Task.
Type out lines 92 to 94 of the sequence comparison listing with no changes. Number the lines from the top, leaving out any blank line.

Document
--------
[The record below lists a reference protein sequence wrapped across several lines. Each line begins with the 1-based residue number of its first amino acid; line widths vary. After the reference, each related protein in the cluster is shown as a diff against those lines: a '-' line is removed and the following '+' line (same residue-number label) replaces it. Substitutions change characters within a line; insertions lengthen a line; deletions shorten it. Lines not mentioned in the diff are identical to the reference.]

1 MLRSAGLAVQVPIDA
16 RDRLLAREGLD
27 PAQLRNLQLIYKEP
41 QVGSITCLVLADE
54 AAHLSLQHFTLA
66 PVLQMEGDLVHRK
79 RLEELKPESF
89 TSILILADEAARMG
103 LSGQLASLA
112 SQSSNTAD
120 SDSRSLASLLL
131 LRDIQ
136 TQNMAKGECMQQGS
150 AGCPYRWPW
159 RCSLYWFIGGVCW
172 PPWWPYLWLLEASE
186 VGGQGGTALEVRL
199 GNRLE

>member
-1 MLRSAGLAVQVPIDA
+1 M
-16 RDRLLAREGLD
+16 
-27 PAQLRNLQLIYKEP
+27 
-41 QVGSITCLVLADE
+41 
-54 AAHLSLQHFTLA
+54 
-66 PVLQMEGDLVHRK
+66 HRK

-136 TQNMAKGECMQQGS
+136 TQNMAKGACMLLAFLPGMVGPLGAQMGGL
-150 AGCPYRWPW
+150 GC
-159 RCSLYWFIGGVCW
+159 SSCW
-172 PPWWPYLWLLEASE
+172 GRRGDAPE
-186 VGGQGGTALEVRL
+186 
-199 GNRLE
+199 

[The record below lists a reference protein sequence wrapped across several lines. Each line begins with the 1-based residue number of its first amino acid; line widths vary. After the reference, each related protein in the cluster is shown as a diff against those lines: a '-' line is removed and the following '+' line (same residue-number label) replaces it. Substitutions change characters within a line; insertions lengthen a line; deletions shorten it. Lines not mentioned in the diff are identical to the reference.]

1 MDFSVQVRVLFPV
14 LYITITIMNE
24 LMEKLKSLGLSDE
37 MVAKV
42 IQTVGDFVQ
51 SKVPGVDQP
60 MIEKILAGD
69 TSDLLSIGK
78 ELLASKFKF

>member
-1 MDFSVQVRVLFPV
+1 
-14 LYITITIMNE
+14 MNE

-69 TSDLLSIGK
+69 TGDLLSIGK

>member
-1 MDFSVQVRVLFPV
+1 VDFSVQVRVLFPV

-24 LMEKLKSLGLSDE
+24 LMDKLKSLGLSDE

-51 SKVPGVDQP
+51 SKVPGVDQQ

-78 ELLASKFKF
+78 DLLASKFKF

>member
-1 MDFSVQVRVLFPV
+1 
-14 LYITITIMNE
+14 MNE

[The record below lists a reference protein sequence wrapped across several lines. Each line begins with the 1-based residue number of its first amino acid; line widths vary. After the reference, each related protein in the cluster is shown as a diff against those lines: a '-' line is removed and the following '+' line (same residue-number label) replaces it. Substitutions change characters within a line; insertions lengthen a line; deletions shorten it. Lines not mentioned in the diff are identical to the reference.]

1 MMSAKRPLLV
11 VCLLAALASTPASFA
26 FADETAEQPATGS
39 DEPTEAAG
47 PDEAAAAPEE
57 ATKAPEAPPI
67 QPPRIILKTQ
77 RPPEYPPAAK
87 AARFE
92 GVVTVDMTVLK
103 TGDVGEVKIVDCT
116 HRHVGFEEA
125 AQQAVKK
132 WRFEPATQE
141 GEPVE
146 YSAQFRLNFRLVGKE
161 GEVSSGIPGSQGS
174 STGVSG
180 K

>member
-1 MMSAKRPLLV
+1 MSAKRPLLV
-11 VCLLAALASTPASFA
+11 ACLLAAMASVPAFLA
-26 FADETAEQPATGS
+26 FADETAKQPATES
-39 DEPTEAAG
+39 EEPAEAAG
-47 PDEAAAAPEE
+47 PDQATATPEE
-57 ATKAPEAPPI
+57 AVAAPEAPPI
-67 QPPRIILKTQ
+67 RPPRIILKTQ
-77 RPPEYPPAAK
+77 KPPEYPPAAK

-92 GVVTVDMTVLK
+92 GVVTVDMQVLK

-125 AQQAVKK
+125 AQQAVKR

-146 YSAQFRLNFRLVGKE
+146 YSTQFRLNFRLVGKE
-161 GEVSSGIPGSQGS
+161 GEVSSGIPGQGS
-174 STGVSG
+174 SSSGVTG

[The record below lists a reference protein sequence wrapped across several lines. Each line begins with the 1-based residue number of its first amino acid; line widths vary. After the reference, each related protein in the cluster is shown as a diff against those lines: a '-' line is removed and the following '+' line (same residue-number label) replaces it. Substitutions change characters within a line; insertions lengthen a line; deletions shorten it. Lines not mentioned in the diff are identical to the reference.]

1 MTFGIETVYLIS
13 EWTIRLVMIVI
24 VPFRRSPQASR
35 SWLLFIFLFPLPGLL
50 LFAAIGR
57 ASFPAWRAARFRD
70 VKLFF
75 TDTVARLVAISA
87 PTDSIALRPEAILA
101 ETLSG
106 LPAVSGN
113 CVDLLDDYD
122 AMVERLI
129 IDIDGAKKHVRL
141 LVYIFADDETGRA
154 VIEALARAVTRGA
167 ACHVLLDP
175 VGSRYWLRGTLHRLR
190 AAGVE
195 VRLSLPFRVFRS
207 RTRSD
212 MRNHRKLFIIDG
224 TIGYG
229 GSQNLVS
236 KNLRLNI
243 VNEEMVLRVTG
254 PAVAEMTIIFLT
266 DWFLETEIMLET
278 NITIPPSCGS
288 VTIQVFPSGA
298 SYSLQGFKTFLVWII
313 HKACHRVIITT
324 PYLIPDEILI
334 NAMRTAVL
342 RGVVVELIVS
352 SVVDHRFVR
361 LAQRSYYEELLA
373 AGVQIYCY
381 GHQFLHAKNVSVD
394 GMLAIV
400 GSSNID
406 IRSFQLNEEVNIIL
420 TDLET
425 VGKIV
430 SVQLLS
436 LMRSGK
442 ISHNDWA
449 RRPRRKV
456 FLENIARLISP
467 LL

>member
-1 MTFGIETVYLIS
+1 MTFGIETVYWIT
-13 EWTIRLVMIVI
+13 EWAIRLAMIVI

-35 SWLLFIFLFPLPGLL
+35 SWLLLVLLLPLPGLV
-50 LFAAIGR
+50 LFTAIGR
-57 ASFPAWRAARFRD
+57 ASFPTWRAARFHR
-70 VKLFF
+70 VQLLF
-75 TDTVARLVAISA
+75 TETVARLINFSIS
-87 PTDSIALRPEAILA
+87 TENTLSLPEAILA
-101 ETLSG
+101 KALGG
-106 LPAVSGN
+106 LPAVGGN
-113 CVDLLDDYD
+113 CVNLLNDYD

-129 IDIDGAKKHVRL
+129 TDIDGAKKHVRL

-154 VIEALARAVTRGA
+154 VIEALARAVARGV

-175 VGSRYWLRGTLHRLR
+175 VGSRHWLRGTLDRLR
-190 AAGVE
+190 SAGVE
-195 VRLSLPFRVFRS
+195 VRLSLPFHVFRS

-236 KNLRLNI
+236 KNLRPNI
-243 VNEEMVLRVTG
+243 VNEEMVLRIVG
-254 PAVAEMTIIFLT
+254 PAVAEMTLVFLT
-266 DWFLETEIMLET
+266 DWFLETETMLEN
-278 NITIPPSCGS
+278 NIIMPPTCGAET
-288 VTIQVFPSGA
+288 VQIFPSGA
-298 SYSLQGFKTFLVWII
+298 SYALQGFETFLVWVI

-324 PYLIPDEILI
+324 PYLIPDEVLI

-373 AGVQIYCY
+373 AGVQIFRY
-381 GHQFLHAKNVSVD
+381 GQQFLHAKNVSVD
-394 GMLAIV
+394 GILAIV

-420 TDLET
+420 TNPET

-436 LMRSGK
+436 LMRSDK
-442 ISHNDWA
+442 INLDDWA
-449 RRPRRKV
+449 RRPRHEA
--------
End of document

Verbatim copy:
146 YSAQFRLNFRLVGKE
161 GEVSSGIPGSQGS
174 STGVSG